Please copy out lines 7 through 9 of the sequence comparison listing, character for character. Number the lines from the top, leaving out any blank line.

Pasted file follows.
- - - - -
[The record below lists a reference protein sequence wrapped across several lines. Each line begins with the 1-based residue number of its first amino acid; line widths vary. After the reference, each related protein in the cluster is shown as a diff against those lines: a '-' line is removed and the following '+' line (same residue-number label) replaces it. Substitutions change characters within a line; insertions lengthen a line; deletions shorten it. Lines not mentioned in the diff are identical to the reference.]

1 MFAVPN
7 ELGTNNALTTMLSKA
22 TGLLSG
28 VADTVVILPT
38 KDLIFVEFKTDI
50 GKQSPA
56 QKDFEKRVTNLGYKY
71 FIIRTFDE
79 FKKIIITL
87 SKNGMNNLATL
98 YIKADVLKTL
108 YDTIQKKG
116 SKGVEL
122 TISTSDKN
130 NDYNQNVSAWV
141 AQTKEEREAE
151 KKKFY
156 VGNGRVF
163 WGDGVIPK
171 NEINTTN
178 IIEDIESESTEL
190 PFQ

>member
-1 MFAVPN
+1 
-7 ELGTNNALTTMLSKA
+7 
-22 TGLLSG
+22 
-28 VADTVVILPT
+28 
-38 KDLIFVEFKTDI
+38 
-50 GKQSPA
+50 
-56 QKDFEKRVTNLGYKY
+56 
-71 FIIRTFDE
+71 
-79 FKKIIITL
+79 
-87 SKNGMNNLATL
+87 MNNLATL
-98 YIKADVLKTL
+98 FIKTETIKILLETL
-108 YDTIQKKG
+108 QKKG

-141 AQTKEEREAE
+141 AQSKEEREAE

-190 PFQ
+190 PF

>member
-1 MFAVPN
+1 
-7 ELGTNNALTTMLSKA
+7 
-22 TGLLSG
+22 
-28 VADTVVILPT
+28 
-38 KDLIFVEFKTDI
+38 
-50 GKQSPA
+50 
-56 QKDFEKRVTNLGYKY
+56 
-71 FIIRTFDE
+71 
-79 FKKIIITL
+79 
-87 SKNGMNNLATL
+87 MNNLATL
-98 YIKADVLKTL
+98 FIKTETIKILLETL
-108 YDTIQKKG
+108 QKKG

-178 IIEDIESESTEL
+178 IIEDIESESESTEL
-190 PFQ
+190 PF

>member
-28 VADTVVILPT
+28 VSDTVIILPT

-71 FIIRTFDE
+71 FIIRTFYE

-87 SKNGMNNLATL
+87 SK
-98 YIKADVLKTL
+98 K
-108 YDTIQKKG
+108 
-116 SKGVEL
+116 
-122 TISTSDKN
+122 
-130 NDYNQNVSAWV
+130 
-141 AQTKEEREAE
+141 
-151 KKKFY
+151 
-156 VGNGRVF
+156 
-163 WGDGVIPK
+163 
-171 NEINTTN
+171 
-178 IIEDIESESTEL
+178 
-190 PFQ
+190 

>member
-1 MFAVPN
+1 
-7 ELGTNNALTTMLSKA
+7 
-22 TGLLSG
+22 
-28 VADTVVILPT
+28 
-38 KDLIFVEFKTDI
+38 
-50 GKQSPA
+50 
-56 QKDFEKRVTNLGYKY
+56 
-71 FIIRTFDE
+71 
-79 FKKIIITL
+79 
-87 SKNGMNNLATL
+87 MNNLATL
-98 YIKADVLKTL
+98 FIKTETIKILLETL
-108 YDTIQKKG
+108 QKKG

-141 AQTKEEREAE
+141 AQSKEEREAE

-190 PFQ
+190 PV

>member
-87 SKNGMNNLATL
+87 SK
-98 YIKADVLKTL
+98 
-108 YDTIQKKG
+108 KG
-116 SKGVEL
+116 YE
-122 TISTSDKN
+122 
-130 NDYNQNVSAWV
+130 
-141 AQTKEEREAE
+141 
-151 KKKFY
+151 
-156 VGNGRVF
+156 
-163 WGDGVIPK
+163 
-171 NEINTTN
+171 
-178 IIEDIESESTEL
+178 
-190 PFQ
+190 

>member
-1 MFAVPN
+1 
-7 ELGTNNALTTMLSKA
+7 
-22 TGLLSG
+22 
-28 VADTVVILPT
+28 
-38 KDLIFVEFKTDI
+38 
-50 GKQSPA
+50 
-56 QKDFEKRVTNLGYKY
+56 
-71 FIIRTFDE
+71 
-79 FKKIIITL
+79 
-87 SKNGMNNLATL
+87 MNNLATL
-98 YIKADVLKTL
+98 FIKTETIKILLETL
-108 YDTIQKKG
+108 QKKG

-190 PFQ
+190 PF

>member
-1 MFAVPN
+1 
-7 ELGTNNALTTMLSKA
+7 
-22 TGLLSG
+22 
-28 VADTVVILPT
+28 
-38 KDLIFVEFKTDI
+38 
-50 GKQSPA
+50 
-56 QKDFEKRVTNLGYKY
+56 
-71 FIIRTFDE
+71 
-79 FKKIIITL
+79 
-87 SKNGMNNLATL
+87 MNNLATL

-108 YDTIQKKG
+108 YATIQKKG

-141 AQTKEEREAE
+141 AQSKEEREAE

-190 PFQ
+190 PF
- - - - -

50 GKQSPA
56 QKDFEKRVTNLGYKY
71 FIIRTFDE